The article quoted Paradigm Capital analyst Daniel Kim as stating that the current $125Mln CDN valuation for exactEarth in the latest offering is "far below" the previously floated IPO range of from $157Mln to $187Mln CDN for the company.

Kim also confirmed a much higher potential value for a stand-alone exactEarth, and thinks the Honeywell offer provides a “huge” potential upside for the educated investor.

A valuation of even $157Mln CDN for exactEarth, when added to the Honeywell valuation of $455Mln CDN for COM DEV would place the total value of the deal at $612Mln CDN, well over the $600Mln CDN required to trigger a Federal government review under the ICA.

Even the valuation of COM DEV alone could be problematic from the ICA perspective. As per the November 8th, 2015 Space News article, "Honeywell To Acquire Component Maker Com Dev," Com Dev has invested in positioning itself for expected, but not yet closed, business from the upcoming 900 satellite OneWeb Constellation (as has at least one other Canadian company, Burnaby, BC based MacDonald Dettwiler). The closing of this business would certainly change the valuation of COM DEV.

As well, the access to the US market, provided through the Honeywell purchase would also increase the profitability of COM DEV, which recently closed a California-based subsidiary staffed with US security cleared personnel, for lack of work.

A quick, 60 second overview of the Investment Canada Act, from Omar Wakil, for the Canadian Bar Association. Screen grab and video c/o

Of course, any deal still requires the support of two-thirds of shareholders, who are expected to vote on the offer at the January 2016 COM DEV shareholders meeting. Only then will we find out what the investors think about the "enterprise value" of their investments.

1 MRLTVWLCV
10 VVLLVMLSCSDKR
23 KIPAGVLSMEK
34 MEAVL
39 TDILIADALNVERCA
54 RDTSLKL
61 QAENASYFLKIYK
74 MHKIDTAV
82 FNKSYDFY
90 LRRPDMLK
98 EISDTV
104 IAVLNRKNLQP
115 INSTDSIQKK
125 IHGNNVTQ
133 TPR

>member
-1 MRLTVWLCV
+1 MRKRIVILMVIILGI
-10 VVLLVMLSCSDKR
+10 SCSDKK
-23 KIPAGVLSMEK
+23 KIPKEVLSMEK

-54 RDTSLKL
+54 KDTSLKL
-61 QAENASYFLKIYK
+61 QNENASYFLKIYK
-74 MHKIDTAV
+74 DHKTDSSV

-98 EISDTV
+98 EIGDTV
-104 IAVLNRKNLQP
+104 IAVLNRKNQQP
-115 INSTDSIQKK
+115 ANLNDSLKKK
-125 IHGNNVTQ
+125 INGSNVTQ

But there are also national security provisions in the ICA.

These provisions, separate from the well understood "net benefit review" which has been in place since the 1980's, are far less well understood and have only been in place since 2009. Under the Stephen Harper government, there wasn't a lot of guidance or public discussion about how the provisions were enforced, and it's not likely that the current government will get up to speed in this area anytime soon.

Chuck Black.
For context, previous ICA reviews began the process which aborted the 2009 sale of Burnaby BC based MacDonald Dettwiler (MDA) to US based Alliant Techsystems (ATK) and halted the 2010 sale of the Potash Corporation of Saskatchewan to Anglo-Australian mining firm BHP Billiton, even after the shareholders had spoken.

So if you're opposed to the sale of an iconic Canadian company to a US multinational, this is a good a place as any to start.

Chuck Black is the editor of the Commercial Space blog.


  1. agreed - with a new government who likely does NOT want to loose a tech gem like Comdev - we need a detailed and onerous review - w/o some guarantees HW will take what they want - like the Borg back to their sandbox.

  2. Based on yesterdays news, it looks like the new government was perfectly happy to loose "a gem like Comdev." See for more.